Loss of viability upon EDI3 silencing is more pronounced in ER − HER2 + cells

Since EDI3 expression is regulated by proteins downstream of PI3K/Akt, which are closely linked to tumour development and progression, we next investigated whether the high EDI3 expression in the ER − HER2 + subtype is associated with improved viability, making it a potential therapeutic target. Our data show that silencing EDI3 resulted in a significant reduction in cell viability in both SKBR3 and HCC1954 cell lines (Fig. 4A-B). Conversely, silencing EDI3 in the ER + HER2 + cell lines BT474 and EFM192A (Supplementary Fig. S3A-B) had little to no effect (Fig. 4C-D). We then examined whether silencing EDI3 altered the sensitivity of these cells to HER2-targeted therapy. Cells transfected with EDI3 siRNA or non-targeting scrambled oligos were treated with different concentrations of lapatinib. Lapatinib alone resulted in a dose-dependent decrease in cell viability in all four cell lines (Supplementary Fig. S3C). As previously reported [18], SKBR3 (Fig. 4E and Supplementary Fig. S3D) and BT474 (Fig. 4G and Supplementary Fig. S3F) cells were sensitive to lapatinib, with a significant decrease in viability observed at all tested concentrations in SKBR3 cells. Only the highest concentration of lapatinib resulted in a marked reduction in viability in the less responsive [18] HCC1954 (Fig. 4F and Supplementary Fig. S3E), and EFM192A (Fig. 4H and Supplementary Fig. S3G) cell lines, which did not reach significance in the latter.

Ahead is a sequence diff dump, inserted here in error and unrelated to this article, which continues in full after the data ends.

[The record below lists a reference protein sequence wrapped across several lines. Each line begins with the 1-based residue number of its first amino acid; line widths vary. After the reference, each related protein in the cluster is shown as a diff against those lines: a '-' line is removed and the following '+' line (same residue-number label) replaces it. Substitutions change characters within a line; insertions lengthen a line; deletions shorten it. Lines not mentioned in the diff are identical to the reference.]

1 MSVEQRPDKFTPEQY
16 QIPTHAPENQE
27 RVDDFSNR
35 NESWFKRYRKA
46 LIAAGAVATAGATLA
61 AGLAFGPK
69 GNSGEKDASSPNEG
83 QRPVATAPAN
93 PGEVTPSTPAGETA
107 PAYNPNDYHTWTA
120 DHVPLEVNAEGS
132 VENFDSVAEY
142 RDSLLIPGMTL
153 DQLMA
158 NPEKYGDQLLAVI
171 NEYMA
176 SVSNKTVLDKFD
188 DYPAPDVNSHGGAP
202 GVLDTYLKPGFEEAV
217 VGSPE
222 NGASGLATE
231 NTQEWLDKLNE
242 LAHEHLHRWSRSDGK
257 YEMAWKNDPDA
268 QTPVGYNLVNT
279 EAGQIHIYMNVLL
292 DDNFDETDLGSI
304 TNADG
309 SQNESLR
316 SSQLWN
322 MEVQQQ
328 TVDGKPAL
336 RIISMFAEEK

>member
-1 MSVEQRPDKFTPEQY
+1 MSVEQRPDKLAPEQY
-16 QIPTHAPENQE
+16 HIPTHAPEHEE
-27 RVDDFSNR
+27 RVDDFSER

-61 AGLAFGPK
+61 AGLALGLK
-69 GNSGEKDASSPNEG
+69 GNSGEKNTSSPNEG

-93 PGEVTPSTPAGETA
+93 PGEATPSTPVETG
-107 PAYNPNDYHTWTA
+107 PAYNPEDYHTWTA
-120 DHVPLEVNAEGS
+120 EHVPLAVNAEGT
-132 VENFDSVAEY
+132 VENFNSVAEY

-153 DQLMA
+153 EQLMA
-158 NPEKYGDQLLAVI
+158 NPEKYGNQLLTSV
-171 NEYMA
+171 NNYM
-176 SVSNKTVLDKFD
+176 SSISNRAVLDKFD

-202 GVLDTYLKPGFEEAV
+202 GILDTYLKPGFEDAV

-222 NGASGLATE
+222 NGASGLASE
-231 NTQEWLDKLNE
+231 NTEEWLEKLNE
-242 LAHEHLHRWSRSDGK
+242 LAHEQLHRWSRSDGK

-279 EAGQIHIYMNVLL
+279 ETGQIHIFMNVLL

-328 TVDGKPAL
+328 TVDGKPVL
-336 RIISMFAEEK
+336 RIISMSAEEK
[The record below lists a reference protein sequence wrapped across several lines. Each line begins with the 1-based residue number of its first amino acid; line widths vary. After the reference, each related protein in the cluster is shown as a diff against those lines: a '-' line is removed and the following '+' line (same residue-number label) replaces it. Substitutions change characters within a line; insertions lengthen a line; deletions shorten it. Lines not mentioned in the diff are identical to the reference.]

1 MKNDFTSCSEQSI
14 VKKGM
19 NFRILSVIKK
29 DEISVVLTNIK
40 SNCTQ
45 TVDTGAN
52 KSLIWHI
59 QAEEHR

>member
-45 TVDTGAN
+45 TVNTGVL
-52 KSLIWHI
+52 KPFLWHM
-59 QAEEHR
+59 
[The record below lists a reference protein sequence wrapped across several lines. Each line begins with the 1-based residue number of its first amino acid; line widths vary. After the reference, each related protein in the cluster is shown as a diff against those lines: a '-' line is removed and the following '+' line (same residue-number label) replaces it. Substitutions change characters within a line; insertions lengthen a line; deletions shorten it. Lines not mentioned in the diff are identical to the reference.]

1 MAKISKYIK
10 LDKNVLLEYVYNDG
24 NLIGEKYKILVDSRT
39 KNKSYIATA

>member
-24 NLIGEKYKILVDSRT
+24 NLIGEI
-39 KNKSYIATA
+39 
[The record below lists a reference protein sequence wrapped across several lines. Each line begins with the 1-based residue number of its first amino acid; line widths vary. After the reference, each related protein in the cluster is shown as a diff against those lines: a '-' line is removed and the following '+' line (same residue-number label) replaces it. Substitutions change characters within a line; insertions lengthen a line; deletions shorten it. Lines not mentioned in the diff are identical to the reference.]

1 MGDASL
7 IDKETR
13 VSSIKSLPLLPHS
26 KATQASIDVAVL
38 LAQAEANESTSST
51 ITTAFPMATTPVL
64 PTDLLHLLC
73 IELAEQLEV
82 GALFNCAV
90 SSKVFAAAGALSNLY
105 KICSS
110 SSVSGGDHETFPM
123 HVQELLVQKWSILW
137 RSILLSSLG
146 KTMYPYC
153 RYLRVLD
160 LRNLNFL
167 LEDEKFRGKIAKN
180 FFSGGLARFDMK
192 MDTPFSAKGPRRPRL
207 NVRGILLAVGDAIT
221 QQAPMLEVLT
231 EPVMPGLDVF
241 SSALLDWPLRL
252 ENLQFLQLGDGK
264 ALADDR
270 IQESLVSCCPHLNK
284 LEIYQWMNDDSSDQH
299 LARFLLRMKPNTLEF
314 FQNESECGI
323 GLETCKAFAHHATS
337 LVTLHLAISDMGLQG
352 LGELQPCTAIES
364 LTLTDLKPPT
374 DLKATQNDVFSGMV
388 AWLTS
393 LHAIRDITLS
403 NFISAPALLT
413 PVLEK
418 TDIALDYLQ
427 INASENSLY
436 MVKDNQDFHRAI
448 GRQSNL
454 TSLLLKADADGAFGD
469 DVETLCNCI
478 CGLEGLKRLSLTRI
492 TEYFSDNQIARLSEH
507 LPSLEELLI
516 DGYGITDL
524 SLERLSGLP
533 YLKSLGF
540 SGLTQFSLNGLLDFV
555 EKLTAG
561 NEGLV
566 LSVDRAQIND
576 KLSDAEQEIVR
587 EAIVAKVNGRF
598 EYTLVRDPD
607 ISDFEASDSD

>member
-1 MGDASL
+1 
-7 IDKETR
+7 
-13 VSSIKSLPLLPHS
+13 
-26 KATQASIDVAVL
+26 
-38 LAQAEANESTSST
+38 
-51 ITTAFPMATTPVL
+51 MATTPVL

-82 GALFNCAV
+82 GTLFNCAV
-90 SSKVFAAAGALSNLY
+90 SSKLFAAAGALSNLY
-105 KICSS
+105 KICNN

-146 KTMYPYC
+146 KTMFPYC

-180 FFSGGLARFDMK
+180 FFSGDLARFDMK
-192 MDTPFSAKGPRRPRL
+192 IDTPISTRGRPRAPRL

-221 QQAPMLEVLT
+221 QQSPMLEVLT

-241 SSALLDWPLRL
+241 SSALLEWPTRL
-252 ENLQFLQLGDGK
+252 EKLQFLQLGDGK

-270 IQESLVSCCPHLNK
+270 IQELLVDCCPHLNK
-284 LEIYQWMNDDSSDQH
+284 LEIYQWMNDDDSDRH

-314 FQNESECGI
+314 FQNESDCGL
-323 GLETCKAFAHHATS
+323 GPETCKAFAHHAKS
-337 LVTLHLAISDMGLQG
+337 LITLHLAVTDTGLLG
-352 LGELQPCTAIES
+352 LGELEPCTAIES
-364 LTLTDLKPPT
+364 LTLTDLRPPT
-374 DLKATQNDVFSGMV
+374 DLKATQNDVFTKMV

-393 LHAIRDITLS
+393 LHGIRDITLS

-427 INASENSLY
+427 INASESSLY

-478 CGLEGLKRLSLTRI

Fig. 4
figure 4

Cell viability and sensitivity to HER2-targeting treatment after silencing EDI3 using siRNA. Viability relative to negative control (si-NEG) after silencing EDI3 with three siRNAs targeting different exons in A, SKBR3. B, HCC1954, C, BT474 and D, EFM192A cells. Viability presented as RFU after silencing EDI3 using siRNA (oligo #1) with and without lapatinib (0.01, 0.1 and 1 µM) for 96 h in E, SKBR3, F, HCC1954, G, BT474 and H, EFM192 cells. Data are mean ± SD (A-D) and mean ± SE (E–H) of at least three independent experiments (*, P < 0.05; **, P < 0.01; ***, P < 0.001; ns, not significant). RFU, relative fluorescence units

Combined EDI3 knockdown and inhibition of HER2 had a greater effect on cell viability than lapatinib alone in ER − HER2 + cells, even at the lowest lapatinib concentrations used (Fig. 4E-F and Supplementary Fig. S3D-E). This was not observed in the ER + HER2 + cells (Fig. 4G-H and Supplementary Fig. S3F-G), demonstrating that targeting the high EDI3 expression in ER − HER2 + cells sensitizes them to lapatinib, even at sub-toxic concentrations. Interestingly, combined inhibition of EDI3 and HER2 appeared to have an additive effect on the viability of SKBR3 cells (Fig. 4E and Supplementary Fig. S3D). In contrast, combined inhibition of HER2 and EDI3 in lapatinib-resistant HCC1954 cells was not significantly different from silencing EDI3 alone under most conditions tested (Fig. 4F and Supplementary Fig. S3E), suggesting that EDI3 may be an alternative target for HER2-targeted therapy resistant tumours.